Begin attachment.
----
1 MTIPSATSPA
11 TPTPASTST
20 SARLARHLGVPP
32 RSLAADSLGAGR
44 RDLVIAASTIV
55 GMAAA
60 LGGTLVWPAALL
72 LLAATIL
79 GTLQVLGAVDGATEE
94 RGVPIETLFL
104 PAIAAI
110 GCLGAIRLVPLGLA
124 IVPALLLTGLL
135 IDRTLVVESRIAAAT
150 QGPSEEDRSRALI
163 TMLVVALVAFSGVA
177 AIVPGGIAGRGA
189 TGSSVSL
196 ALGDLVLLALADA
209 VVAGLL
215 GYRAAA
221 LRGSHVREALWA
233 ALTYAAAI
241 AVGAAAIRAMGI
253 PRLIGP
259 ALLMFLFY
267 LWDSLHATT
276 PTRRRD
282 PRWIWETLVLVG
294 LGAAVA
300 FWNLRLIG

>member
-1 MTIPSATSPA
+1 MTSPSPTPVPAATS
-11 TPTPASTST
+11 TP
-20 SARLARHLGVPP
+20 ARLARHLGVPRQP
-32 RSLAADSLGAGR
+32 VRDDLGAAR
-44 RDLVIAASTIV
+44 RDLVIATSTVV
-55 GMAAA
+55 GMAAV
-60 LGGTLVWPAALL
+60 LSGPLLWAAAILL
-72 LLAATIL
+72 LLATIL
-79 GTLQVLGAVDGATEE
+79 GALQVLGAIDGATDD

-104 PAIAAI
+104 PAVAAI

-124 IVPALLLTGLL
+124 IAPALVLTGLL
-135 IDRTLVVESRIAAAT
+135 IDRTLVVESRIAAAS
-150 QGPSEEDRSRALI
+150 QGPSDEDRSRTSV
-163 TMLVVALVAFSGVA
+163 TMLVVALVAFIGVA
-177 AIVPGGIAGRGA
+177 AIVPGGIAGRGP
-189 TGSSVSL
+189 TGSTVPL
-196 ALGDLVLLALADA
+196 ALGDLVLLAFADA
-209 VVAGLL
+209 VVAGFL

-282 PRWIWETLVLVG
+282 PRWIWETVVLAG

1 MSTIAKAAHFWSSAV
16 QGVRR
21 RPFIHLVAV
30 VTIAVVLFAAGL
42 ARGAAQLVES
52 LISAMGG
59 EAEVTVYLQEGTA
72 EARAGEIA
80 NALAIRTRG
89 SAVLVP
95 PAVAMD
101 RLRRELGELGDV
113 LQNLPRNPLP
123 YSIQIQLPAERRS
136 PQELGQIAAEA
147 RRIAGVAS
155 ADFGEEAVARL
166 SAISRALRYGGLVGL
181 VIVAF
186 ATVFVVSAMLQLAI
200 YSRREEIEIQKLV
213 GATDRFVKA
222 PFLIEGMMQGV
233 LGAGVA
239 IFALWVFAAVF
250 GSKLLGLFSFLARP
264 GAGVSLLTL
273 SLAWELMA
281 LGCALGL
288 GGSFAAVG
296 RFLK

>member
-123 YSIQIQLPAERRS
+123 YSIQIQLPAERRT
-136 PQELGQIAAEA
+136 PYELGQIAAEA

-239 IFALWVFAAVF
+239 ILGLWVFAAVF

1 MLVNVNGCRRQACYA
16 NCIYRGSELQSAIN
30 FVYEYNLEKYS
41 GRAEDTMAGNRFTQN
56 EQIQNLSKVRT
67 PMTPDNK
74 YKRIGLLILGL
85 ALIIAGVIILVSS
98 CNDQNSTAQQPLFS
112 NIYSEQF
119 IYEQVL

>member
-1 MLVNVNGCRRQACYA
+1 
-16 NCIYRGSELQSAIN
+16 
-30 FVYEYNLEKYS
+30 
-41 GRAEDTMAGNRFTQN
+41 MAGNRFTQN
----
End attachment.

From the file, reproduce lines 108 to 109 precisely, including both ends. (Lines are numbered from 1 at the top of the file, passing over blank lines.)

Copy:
+239 ILGLWVFAAVF

1 MLVNVNGCRRQACYA